The Royal Armoured Corps Memorial Trust
A very informative article about the RAC Memorial Trust from the Chairman, John Colton. Published August 2023.
The RAC Memorial Trust (RAC MT) was formed originally as the Royal Armoured Corps War Memorial Benevolent Fund, in 1946 following the end of the Second World War, by veterans of that conflict.
It was established for three purposes:
So important was the contribution of the Royal Armoured Corps in securing final victory in World War II that both Sir Winston Churchill and Field Marshall Viscount Montgomery of Alamein, two of its first patrons, were willing to put their names to a letter endorsing the creation of this Benevolent Fund.
Currently, the Trust is honoured to enjoy the support of HRH The Duke of Kent as its patron. The Duke himself served with the Royal Scots Greys for over 20 years.
One essential way in which the Memorial Trust meets these original objectives has been to compile a comprehensive Roll of Honour, recording the details of all 12,619 officers and soldiers who have died whilst serving in the Royal Armoured Corps, since its formation in 1939 right through to the present day.
This Roll of Honour is contained in four Books of Remembrance, which are displayed in the RAC Memorial Room, located in the WW2: War Stories exhibition.
These Books of Remembrance form the very soul of the Royal Armoured Corps. By safeguarding them and exhibiting them in this way, the Trust continues to honour the original intent of the Fund, which, as the first patrons’ letter clearly stated, was to “provide a visible memorial where the names of all the Fallen of the Corps shall be recorded.”
Although many of the Corps’ original units no longer exist, the benevolence goals enshrined within the Trust’s original objectives are still as relevant today as they were when the Fund was first created.
The RAC Memorial Trust continues to support retired and serving soldiers, their spouses and families, and the spouses and families of those who have died in service, when in need.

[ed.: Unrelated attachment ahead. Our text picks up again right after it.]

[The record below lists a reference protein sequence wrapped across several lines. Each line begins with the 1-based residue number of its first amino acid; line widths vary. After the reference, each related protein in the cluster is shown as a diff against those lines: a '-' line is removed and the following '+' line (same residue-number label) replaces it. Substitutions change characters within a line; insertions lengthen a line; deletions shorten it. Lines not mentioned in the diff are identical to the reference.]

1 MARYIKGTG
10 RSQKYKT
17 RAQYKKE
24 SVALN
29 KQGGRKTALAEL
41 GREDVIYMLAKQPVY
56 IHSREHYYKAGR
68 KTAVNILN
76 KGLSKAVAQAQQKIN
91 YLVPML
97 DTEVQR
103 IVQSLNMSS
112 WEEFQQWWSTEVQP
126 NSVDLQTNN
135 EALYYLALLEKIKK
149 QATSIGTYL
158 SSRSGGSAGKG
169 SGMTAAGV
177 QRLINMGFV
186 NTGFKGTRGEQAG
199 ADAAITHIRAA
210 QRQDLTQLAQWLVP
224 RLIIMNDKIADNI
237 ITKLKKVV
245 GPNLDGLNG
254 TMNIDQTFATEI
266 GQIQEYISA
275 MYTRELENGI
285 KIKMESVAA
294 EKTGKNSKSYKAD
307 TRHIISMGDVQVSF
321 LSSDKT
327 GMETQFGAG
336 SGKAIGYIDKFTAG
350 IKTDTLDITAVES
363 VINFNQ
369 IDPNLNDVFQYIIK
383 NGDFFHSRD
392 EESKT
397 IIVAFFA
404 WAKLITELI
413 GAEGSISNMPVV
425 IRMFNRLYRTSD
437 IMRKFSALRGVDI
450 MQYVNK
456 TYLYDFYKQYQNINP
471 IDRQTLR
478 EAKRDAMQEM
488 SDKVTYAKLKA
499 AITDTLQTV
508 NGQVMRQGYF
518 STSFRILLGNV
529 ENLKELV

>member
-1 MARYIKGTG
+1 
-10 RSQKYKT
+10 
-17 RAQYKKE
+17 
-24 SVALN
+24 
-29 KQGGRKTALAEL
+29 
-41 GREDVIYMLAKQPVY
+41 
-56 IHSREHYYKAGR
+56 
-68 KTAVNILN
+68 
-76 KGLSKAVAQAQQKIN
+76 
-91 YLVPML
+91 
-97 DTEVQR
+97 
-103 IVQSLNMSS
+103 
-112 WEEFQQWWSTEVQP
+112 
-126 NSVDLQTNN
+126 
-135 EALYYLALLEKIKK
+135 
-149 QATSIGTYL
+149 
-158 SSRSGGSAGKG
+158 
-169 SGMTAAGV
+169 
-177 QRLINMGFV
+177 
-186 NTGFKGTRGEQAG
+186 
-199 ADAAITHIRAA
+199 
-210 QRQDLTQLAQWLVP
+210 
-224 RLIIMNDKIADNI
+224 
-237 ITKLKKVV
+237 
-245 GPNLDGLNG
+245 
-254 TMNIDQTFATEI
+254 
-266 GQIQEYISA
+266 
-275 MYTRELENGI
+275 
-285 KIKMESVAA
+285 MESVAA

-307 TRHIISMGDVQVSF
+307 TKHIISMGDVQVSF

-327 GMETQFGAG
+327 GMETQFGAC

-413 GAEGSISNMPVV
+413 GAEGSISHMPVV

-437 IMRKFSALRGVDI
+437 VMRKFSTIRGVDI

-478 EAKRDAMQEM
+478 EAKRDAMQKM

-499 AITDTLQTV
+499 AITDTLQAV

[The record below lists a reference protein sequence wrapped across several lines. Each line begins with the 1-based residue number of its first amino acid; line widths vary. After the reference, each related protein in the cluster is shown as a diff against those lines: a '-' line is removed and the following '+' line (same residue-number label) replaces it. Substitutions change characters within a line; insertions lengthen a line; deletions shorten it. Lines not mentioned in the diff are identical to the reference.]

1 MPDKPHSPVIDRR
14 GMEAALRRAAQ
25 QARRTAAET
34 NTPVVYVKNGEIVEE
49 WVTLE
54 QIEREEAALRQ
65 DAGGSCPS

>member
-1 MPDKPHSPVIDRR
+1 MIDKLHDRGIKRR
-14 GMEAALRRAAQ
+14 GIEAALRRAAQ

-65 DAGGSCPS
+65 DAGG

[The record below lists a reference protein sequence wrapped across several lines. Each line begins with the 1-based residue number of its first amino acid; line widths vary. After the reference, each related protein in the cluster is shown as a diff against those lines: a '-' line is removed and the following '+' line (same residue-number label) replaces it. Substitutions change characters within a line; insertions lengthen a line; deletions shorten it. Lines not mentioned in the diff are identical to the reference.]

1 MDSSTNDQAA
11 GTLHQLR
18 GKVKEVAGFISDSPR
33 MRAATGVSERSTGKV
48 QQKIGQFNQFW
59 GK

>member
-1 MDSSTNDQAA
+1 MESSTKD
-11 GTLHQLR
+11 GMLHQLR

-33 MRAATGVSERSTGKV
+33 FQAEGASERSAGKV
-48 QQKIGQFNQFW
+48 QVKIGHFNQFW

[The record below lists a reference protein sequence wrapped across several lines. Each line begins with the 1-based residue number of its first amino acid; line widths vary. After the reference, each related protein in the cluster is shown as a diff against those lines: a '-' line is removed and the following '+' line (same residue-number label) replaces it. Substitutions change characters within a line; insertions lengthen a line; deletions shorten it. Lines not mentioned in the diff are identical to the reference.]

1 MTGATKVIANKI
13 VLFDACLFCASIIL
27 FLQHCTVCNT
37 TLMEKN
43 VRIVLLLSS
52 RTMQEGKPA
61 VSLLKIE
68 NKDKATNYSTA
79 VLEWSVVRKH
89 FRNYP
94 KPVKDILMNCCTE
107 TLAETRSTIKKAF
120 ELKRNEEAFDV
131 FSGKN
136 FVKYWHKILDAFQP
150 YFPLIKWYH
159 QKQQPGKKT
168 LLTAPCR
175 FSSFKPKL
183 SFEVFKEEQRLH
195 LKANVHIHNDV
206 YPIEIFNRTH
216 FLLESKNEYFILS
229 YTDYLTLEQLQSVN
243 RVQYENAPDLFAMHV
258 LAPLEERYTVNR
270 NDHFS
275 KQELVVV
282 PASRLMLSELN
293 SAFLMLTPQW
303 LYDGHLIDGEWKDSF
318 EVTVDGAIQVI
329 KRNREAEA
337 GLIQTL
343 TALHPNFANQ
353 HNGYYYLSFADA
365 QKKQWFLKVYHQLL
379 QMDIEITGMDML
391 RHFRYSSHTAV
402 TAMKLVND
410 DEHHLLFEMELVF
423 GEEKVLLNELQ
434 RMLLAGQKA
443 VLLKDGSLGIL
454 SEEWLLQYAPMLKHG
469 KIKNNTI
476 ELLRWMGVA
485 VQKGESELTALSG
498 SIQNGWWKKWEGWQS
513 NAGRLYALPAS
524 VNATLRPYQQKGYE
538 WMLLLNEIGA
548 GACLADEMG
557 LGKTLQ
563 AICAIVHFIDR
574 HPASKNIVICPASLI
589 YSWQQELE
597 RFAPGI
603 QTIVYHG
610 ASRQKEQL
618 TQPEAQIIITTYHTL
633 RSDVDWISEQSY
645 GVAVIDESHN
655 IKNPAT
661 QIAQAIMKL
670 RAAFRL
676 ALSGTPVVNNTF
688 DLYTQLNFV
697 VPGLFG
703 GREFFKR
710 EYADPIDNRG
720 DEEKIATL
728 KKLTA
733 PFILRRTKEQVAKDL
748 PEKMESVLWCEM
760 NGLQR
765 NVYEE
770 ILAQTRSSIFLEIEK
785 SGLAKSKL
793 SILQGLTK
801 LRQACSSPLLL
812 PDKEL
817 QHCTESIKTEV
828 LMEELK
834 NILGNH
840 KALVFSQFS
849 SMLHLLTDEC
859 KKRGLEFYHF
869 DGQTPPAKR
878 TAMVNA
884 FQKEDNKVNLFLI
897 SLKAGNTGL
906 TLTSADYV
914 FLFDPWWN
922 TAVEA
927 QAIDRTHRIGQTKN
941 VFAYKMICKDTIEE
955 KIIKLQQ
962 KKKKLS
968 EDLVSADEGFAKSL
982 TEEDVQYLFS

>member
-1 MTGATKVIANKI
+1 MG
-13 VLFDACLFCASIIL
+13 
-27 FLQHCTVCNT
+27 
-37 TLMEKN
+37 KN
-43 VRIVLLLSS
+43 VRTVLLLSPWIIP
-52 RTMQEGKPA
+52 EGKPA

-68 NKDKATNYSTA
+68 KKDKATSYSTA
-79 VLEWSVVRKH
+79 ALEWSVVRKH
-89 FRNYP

The Trust is able to pledge a sum up to the amount offered by the individual regiment or, if that regiment no longer exists, the Trust may take on full responsibility for supporting the individual. Further support is regularly made available from the Army Benevolent Fund (ABF), the Royal British Legion (RBL), or other military and civilian charities, co-ordinated by the individual’s case worker.
Requests are many and varied. Sadly not all demands can always be met and we are unable to assist in resolving debt issues. However, for instance, the Trust has proudly supported the purchase of mobility aids, the replacement of household items, the provision of special educational needs as well as individual health care treatments not fully covered by the NHS.
In order to ensure we can, where appropriate, provide support quickly, please do not contact the Trust directly in the first instance, as this will only slow the immediate response.
If you are a:
Please note that in order for the Trust to provide support, each request needs to be accompanied by a written confidential report. Either SSAFA or RBL provides the Trust with this background information to the case. Therefore, it is important to contact SSAFA or RBL in the first instance, in order to speed up the Trust’s ability to provide appropriate assistance.
In this vital work the Trust continues to honour the clearly defined aims of the original Fund, as stated by its first patrons: